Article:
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Childhood Cancer Awareness Month Focuses on Patients' Emotional Needs

PHOTO: The American Cancer Society is promoting the need for more resources to be dedicated to the emotional needs of children enduring and battling cancer, and for their families. September is Childhood Cancer Awareness Month in Nevada and across the U.S. Photo courtesy of the National Cancer Institute.
PHOTO: The American Cancer Society is promoting the need for more resources to be dedicated to the emotional needs of children enduring and battling cancer, and for their families. September is Childhood Cancer Awareness Month in Nevada and across the U.S. Photo courtesy of the National Cancer Institute.
September 9, 2014

RENO, Nev. - As the American Cancer Society promotes Childhood Cancer Awareness Month throughout September in Nevada and across the U.S., the organization is urging that more resources be dedicated to caring for the overall well-being of child cancer patients and their families.

Rebecca Kirch, director of quality of life and survivorship for the American Cancer Society, says Nevada gets a 'B' grade in terms of hospitals that offer palliative care, or providing patients with relief from symptoms as well as for pain and stress of a serious illness - whatever the diagnosis.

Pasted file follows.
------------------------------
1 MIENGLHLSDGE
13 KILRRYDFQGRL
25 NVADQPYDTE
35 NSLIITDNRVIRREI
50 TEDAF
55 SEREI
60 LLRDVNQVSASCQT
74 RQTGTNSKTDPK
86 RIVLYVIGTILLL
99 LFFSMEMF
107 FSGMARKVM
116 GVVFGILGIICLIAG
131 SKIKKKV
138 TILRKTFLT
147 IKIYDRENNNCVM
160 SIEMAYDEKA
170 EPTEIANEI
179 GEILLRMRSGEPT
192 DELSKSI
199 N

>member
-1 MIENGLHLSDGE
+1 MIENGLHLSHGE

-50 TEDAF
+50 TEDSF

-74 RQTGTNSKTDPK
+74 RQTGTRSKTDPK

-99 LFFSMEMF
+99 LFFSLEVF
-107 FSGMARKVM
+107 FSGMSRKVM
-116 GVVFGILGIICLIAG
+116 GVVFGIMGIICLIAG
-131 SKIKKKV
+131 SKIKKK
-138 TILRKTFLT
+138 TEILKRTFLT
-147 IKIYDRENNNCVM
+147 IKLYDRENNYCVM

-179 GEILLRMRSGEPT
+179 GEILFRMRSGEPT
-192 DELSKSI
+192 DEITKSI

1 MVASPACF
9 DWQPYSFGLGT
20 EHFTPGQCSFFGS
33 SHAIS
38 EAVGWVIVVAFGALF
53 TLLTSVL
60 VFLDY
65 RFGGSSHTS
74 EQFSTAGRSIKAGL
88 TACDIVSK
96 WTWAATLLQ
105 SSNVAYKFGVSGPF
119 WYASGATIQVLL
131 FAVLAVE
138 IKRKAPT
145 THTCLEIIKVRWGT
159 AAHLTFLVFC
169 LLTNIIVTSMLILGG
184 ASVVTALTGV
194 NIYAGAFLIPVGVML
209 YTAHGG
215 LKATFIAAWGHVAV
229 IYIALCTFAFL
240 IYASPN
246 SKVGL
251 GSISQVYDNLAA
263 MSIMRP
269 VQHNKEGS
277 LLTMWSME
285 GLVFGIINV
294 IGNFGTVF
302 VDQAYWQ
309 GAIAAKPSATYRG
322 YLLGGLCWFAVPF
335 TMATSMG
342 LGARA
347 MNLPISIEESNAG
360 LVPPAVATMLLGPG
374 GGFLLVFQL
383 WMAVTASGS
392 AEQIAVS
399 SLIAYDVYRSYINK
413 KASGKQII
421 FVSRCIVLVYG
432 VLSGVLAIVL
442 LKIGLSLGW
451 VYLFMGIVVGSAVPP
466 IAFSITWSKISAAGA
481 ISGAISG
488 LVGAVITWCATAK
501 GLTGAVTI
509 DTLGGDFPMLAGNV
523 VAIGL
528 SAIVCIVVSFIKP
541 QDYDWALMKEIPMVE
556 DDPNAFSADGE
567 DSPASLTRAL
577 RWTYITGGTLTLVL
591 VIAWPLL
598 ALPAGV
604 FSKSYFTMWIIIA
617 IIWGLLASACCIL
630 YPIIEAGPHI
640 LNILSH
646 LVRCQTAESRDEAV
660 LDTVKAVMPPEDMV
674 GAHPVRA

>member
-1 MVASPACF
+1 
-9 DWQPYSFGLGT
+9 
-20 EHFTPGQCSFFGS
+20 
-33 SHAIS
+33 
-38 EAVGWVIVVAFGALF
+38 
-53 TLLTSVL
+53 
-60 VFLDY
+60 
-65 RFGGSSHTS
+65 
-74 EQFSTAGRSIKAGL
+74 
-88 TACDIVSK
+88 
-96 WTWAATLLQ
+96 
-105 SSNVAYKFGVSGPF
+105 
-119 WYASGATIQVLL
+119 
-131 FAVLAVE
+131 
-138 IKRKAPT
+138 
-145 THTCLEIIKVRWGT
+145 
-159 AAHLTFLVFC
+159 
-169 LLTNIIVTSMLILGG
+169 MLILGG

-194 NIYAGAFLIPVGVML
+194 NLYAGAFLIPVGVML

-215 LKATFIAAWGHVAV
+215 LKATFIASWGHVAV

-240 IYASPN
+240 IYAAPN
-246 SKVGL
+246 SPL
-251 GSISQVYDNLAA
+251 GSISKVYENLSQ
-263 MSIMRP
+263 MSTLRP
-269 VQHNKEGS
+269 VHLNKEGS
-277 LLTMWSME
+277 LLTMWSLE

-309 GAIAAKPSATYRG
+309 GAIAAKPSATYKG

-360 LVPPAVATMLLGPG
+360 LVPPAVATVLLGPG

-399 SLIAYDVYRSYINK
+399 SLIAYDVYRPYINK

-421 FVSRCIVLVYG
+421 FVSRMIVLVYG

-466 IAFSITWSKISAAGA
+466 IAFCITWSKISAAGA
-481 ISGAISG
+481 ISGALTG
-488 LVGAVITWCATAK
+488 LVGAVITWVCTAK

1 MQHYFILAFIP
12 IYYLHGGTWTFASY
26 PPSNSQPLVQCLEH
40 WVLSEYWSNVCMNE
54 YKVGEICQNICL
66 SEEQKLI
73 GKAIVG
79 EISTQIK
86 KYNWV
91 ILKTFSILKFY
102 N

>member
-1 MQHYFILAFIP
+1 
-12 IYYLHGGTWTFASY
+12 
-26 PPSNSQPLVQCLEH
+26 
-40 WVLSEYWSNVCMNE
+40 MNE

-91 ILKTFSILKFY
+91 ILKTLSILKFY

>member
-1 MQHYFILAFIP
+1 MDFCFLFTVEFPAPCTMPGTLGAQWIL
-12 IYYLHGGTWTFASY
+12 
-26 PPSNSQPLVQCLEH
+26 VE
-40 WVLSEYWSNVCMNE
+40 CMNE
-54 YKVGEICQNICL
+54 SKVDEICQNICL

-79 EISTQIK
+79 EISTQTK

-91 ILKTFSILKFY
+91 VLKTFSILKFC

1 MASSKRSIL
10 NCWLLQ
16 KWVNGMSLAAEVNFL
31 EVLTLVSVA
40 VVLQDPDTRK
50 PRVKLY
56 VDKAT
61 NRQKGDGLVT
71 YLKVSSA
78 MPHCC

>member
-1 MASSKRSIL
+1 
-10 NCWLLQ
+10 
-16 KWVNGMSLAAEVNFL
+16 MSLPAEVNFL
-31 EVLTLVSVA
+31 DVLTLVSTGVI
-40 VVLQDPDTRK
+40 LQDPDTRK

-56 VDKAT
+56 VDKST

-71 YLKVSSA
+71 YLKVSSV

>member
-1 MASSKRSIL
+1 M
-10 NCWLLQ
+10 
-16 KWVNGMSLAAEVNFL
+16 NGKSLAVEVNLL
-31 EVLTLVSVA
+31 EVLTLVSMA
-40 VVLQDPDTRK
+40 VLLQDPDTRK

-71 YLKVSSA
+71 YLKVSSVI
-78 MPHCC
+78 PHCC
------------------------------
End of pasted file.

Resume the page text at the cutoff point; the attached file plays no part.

"The American Cancer Society will be working with the hospitals in Arizona to help bring palliative care everywhere," says Kirch, "so every adult and child facing serious illness gets the quality of life care they need."

Kirch says palliative care is provided by a team of doctors, nurses and other specialists who work together with a patient's usual doctors to provide an extra layer of support.

According to Kirch, palliative care is critical because research shows two-thirds of childhood cancer survivors endure debilitating symptoms that can continue into adulthood and even last a lifetime. She says children treated for brain tumors may experience seizures, weakness in the arms and legs, blindness, hearing loss and neurocognitive deficits. Brain tumors are a leading form of cancer in children.

"We've seen more and more children surviving and growing into adulthood," says Kirch, "but it's not without the expense of this impact on these other things."

Kirch says more focus is being placed on trying to limit the severe side effects of treating pediatric cancer.

Troy Wilde, Public News Service - NV